Local industries open doors to university partnerships

Despite government interventions and incentives, the weak relationship between academia and industry continues to be an Achilles' heel for universities. However, some recent initiatives are raising hopes about the possibility for more constructive partnerships.

The lack of a formal framework to manage professional training and internship arrangements between universities on the one hand, and businesses and research and development institutes on the other, is a source of enormous frustration, particularly as students graduate without practical knowledge or an understanding of social and economic realities.

According to Professor Abdelouahab Zaatri, director of the Advanced Technologies Laboratory based in the Department of Mechanical Engineering at Mentouri University in Constantine, about 400 kilometres east of Algiers, there is “no efficient interface between the scientific and academic community [on the one hand] and economic entities [on the other]’.

This is despite the fact that, as Zaatri notes, “Scientific research is at the core of development, as is water for life".

According to Zaatri, a recent decree from the higher education ministry, which compels enterprises to partner in research and development with universities, has produced no positive results. This is despite the fact that participating enterprises have been promised tax rebates and other benefits.

“The reasons [for the failure] are various but it is due mainly to the poor quality of training at universities, and this is evident in the Algerian universities’ worldwide rankings,” he said.

“Also, the economic environment is not sufficiently ripe to create a competitive environment. So many enterprises are turning down applications for partnerships and internships mainly for bureaucratic and economic reasons,” he said.

“Some managers prefer importing goods to the detriment of local partnerships, research and development,” said Zaatri.

Nevertheless, he said Algerian authorities should oblige public enterprises to set up research and development teams, and enlist national expertise before calling for external experts and researchers.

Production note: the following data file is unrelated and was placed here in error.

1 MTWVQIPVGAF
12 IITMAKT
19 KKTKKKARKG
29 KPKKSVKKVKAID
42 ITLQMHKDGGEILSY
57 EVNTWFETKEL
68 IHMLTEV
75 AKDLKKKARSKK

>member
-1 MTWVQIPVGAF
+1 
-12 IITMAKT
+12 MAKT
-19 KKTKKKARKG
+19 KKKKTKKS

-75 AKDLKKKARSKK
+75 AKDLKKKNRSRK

In the past business people have been reluctant to enter into what they regard as costly partnerships, but there are some indications of a shift in this perception.

Rhiad Amour, vice-president of the Chamber of Commerce and Industry and manager of a food company in Blida in the Mitidja region where a number of small- and medium-scale businesses operate, about 50 kilometres south of Algiers, confirmed that “research and development investment is costly and onerous”.

“You cannot put up a lot of money for uncertain results,” he said.

However, he said he is currently exploring an alternative involving the establishment of “a centre of excellence supported by local economic and industrial actors, with the cooperation of universities as partners”.

The project is to start in Mitidja and will include both university and professional training structures. According to Amour, his company has partnered with the Applied Sciences and Techniques Institute at Saad Dahleb Blida University around a research project on food waste.

In addition to research and development opportunities, Amour said the Mitidja Chamber of Commerce and Industry offers opportunities for student training, in recognition of the fact that graduates need practical skills on completion of their studies.

“The professionalisation of university training is another challenge. Many private enterprises in our region are sponsoring the training process and we are witnessing the emergence of a new generation of enterprise managers who appreciate the university’s contribution to their wealth,” he said.

Taieb Ezzraimi Farid, a representative of the Enterprise Chiefs Forum for Blida city, said business owners and managers are increasingly realising that to solve a problem, they need an association with academia and some are turning to the Applied Sciences and Techniques Institute at Saad Dahleb Blida University.

Lynda Boutekrabt, director of the institute is actively encouraging these overtures and expressed optimism over the new spirit of cooperation between the institute and the industrial sector.

“Partnerships offer opportunities for the economic and scientific development of Algeria,” she said.